The group I was a part of included journalists Nasr ul Hadi, Rajan Zaveri, Aayush Soni and my colleague at ITG Rohan Venkat. Our ‘techies’, who did much of the heavy lifting, were Piyush Kumar and Konark Modi. We were also joined by Yuan Lei, a journalism student from Shantou University in Guangdong. Since it’s been such an important story in recent weeks, we looked at how rape cases in India are treated by ‘the system’.
Before I get to our findings, I want to add a short note. We had just three hours to find data, organise it, clean it, ‘query’ it, and generate the visualisations. Not a lot of time. I’m sure a team working with more resources (particularly time) will draw more impactful conclusions. Our intention - since this was not a formal editorial process - was to start the conversation. We focused on three questions based on the data we had immediately available.
1. Adjusted for population, which states have the highest incidence of rape?
For brevity’s sake, we called this ‘rape probability’. In other words, how many rapes per thousand people. (Total reported rape cases/ State’s Population x 1000).
Some states such as Mizoram appear to have an unusually high ‘rape probability’. This may simply be because more rapes are reported, and not necessarily because women are more at risk. The national average was about 0.03 rapes per 1000 people.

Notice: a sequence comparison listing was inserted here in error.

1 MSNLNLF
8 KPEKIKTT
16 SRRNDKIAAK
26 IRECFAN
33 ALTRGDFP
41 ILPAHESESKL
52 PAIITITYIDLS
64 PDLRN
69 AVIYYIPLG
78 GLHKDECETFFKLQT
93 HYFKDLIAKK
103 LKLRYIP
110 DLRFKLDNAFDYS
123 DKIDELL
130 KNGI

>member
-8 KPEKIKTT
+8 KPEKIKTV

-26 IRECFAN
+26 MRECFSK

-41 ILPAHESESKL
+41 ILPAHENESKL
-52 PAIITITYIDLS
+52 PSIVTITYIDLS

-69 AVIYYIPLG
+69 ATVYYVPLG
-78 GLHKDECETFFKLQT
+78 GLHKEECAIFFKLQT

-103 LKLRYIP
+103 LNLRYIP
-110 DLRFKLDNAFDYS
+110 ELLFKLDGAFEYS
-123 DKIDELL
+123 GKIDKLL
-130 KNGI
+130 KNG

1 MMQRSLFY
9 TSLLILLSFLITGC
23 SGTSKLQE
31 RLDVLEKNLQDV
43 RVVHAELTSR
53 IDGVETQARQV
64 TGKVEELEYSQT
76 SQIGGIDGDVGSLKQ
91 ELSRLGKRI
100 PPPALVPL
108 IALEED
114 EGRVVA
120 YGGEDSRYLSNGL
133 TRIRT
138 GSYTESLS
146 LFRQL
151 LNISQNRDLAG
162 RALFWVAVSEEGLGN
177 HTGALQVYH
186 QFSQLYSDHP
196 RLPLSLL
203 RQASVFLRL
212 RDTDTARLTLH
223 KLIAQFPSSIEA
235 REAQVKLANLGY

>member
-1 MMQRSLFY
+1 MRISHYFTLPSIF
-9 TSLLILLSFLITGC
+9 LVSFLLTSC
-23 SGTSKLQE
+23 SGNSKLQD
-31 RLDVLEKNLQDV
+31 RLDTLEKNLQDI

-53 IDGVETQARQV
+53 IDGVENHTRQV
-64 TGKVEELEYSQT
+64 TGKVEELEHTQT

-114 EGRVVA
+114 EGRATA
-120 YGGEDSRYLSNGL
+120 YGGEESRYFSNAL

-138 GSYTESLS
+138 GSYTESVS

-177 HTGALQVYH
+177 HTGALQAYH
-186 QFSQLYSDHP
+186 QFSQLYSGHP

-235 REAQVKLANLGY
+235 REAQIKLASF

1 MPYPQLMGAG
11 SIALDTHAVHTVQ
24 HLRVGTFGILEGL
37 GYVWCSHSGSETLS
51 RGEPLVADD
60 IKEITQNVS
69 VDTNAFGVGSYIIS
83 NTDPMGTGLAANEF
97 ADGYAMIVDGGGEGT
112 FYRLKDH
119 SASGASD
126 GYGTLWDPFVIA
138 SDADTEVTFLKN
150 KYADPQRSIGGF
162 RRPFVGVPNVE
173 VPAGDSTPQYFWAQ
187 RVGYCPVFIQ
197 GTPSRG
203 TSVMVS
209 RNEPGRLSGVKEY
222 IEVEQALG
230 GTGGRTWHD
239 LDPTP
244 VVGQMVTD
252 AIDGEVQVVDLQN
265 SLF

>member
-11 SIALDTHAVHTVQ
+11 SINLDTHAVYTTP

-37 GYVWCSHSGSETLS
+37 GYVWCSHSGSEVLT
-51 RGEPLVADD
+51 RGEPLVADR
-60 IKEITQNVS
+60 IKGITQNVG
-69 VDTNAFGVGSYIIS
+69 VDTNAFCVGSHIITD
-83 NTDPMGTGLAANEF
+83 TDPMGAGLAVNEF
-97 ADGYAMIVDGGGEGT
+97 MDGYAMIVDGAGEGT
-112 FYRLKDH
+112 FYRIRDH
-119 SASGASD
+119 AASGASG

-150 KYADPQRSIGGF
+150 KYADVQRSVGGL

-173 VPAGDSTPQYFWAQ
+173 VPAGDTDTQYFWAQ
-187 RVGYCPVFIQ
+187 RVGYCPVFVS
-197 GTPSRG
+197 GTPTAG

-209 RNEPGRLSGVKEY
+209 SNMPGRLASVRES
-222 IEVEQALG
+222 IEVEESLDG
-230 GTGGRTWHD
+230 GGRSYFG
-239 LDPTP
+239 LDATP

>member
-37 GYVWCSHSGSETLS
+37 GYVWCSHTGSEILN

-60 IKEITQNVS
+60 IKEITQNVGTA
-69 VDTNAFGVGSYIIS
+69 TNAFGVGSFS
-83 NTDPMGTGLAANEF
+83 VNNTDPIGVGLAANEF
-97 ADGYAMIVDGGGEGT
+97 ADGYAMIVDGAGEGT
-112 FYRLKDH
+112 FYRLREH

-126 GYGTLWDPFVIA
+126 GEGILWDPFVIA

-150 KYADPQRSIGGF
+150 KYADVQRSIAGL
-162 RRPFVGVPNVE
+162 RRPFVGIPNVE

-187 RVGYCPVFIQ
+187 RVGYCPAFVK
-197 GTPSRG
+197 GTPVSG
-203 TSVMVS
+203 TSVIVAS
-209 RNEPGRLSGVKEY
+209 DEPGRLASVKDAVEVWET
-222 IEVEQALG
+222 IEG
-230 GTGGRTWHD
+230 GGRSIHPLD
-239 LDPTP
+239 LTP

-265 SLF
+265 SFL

2. If a rape case is reported in a state, how often does it result in a formal chargesheet?
We called this ‘chargesheet probability’. (Number of cases where charges are framed / Total reported cases x 100).
The clear outlier here is Manipur with just 9% of reported rapes ending in chargesheets. Is that only because of AFSPA? We cannot draw that conclusion until we know who the suspects are in each reported case. I also noticed an oddity. Three states - Andaman & Nicobar Islands, Tripura and Goa - have ‘chargesheet probabilities’ higher than 100%. We didn’t have time to find out why, so if someone out there could help in explaining that, I’d be grateful. The national average here was about 80%.
3. Finally, of the total reported cases, how many result in convictions?
We called this ‘conviction probability’. (No. of cases ending in convictions / No. of reported rapes x 100).
The outliers here are Nagaland and Sikkim with convictions secured in nearly 70% of cases that went to trial. Kerala was personally surprising with just a 2.7% conviction rate. The national average was about 18%.
Data sources: 2011 National Crime Records Bureau, National Census data
P.s. Even though we had the data, Google Fusion Tables would not generate visualisations for Jammu and Kashmir. It automatically marked the territory as ‘disputed’. Oddly, while it marks Arunachal Pradesh with similar diagonal lines, we still get the data represented on a map. I have contacted the Help Team about this and will post an update if I get a reply.
P.P.S Several states and U.Ts would show zero in their data fields. That’s mostly because data was either unavailable or could not be reliably ‘cleaned’.